4. The approach speed of a D-8 ranges from 120 to 130 Kts, and from 110 to 120 Kts on final approach.
  5. At 12:15:00, the witness heard a radio transmission from another aircraft preparing to take off. At that time, this caused him no special concern.

    At 12:15:50, he referenced his vertical position to AKATA radio beacon (Exhibit D-4), as the aircraft was still in cloud. At 12:16:50, the Sept-Îles station informed him that the aircraft on the ground was rolling for take-off and would execute a left turn after take-off.

    Upon clearing the clouds, between 400 and 500 feet above the ground, approximately 3 NM from the runway, pilot Valade saw the aircraft in question approximately 100 below him, flying toward him.
  6. He then began a left turn at 20° to 30° banked attitude, which he considered normal. He then executed a very tight right turn (approximately 45° banked attitude).

    All this occurred at the base of the cloud cover.

    He subsequently landed without incident.

After discussing the incident with the pilot-in-command, he decided, after returning to Halifax, to file a report with the authorities.

III. Cross-examination

Mr. Desrosiers had the witness confirm the following:

  1. There is no control tower at Blanc-Sablon; all radio communications along the Shore are directed to the Sept-Îles FSS station; several radio frequencies are used, as each airport has its own, and communications are conducted equally in French and English.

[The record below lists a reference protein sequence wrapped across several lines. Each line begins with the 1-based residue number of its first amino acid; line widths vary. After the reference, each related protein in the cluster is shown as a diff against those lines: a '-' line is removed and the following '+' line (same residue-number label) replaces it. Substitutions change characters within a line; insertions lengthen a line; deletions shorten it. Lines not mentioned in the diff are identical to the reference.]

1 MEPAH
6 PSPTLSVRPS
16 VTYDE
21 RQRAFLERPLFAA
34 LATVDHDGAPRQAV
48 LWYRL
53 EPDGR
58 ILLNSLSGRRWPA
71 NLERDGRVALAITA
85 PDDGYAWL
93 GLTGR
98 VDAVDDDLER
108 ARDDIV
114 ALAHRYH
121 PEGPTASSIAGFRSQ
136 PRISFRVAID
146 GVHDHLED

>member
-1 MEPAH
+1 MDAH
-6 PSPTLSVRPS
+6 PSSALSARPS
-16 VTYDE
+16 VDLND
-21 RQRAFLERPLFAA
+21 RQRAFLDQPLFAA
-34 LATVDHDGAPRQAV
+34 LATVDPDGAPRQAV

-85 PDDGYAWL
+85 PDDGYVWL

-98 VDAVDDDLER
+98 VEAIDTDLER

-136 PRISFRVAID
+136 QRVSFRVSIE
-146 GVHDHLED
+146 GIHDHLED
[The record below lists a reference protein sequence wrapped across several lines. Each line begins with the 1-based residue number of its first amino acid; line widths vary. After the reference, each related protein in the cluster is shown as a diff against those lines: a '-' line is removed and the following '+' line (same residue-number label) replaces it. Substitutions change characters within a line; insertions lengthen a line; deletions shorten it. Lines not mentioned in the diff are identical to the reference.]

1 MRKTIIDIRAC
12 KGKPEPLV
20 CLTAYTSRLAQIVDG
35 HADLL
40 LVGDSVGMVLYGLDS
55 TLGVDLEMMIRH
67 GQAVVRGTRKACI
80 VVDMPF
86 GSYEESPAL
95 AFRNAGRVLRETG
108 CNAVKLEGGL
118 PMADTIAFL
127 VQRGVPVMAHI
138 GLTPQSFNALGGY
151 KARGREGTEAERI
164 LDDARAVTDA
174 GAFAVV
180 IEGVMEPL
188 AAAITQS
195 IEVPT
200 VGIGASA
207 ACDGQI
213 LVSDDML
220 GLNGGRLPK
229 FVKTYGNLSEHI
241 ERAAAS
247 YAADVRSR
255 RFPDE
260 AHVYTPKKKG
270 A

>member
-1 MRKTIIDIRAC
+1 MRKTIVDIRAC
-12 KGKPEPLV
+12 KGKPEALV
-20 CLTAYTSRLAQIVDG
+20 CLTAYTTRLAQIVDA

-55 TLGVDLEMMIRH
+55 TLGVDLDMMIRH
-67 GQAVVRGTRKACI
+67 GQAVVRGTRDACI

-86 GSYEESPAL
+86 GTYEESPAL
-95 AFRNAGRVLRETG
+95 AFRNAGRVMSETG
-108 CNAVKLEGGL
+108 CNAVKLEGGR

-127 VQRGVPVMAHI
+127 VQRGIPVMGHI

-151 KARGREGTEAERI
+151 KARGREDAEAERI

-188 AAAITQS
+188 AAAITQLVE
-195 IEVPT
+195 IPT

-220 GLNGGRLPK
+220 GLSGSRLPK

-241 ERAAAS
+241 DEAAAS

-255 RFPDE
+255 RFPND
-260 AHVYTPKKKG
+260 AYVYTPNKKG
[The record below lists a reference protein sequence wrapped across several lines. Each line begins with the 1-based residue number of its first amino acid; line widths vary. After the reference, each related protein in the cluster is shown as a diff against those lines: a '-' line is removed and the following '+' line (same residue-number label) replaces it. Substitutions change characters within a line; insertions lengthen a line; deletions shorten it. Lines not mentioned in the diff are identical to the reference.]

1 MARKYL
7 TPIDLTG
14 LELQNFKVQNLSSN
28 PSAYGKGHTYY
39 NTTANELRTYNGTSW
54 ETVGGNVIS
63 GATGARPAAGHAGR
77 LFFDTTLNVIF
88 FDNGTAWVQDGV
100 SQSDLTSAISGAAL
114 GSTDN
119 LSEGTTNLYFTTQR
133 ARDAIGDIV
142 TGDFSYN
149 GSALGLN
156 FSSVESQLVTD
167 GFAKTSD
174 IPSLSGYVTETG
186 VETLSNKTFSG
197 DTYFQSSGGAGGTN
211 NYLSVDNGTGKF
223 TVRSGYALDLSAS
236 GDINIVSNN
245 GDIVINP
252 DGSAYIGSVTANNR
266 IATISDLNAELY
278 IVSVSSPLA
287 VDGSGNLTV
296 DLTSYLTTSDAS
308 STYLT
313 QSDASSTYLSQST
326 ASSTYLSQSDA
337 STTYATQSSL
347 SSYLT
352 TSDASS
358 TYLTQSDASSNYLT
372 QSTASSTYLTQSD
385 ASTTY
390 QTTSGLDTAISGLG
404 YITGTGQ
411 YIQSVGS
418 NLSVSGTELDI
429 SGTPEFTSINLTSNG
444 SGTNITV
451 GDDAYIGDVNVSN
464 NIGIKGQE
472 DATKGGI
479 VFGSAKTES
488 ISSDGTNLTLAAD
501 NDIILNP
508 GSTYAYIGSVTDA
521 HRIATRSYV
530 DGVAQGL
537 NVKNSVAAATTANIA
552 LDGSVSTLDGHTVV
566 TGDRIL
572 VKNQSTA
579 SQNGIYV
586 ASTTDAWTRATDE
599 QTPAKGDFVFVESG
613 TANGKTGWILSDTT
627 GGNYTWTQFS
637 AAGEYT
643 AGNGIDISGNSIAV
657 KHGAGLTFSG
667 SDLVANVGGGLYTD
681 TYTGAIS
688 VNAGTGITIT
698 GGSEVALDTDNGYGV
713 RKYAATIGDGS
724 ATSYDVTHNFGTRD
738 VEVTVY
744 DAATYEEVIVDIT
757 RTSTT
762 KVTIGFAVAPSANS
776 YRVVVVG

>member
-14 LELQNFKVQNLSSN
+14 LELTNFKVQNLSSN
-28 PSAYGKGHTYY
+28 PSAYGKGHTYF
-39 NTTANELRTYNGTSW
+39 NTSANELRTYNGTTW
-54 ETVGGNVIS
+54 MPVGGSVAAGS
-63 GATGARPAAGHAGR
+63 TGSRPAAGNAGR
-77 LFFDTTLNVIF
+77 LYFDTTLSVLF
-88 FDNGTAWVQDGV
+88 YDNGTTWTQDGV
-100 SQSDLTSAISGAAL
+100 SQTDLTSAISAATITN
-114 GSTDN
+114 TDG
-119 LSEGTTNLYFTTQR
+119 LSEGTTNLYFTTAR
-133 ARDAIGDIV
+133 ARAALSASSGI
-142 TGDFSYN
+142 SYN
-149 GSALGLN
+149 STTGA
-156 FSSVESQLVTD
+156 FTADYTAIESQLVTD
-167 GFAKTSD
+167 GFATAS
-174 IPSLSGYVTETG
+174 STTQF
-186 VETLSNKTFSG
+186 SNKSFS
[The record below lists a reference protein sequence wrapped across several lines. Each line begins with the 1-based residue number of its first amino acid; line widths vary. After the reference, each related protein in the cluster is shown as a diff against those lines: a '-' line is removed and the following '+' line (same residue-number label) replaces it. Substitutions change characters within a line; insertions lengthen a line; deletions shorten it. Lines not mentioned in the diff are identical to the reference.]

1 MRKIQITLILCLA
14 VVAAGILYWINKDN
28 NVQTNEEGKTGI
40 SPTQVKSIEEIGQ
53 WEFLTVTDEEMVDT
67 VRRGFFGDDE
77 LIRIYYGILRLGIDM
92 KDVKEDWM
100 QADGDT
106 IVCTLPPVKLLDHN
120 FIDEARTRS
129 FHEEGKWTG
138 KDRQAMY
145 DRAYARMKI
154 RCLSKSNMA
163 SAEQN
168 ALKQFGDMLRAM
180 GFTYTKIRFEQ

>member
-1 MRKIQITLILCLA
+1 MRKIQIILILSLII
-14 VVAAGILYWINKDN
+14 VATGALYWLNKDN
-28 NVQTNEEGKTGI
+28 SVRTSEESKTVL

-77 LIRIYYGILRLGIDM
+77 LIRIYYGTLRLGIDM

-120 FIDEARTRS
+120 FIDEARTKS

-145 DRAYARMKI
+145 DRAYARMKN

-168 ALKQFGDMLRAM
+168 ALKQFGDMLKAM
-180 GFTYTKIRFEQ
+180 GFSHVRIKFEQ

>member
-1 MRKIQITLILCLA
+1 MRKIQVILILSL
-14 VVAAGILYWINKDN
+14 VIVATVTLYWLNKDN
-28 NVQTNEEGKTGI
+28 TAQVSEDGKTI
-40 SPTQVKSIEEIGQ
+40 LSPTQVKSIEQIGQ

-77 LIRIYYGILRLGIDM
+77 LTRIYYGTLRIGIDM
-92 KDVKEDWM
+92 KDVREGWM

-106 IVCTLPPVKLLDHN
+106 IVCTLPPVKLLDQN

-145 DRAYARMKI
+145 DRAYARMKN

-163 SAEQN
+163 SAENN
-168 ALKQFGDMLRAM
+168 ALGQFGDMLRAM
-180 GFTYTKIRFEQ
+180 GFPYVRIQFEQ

2. Mr. Desrosiers then stated that pilot Marcoux, the Applicant, does not understand English. However, the communications with the Air Nova flight were conducted in English.

After reading the transcript of radio transmissions that Mr. Desrosiers showed him (Exhibit D-3), witness Valade noted that the FSS had informed him that flight GIO 707, which was preparing for take-off, was to turn left (12:16:50), while if we look to 12:16:37, we find that the pilot of the Embrier had clearly stated that he would execute a turn to the right. The witness concluded that an error had been made by the FSS.

IV. Additional examination

  1. The witness confirmed that he had heard the radio exchange of 12:16:37 (right turn as soon as airborne) but did not remember whether this was after or before he had begun his initial turn; it was not so much the message from the FSS station that had influenced him at that point to turn left as the sight of the other aircraft.
  2. He executed a left turn because of obstacles, especially an antenna which he knew to be to his right, since he was fairly familiar with Blanc-Sablon.

There were no further questions by either party.

V. Respondent's second witness: André Bouchard

Mr. Bouchard testified as an expert witness accepted by all parties; his testimony covers primarily the manoeuvres of the two aircraft involved.

  1. Between 12:04:50 and 12:13:12, he found nothing abnormal in the radio communications. He found that in addition to the Air Nova flight, there were two other aircraft communicating with Sept-Îles from Blanc-Sablon.
  2. Based on the weather report (12:10:56), he could easily imagine the Air Nova flight making a direct approach to runway 05 on instrument flight rules (IFR).

    He then specified that, because of the wind, the pilot of the Embrier should have taken off into the wind, on runway 05, especially since he knew he was taking off toward an approaching aircraft.
  3. Then, determining the approximate take-off and climbing speeds (which were not subsequently disproved) for the Embrier aircraft (about 100 to 110 Kts) and considering the speed of the D-8 (between 120 and 130 Kts) flying toward it, he calculated closing speeds from 220 to 240 Kts; a distance of 3 NM, for example (the distance at which the two pilots spotted each other's aircraft), would be covered very quickly, in just a few seconds.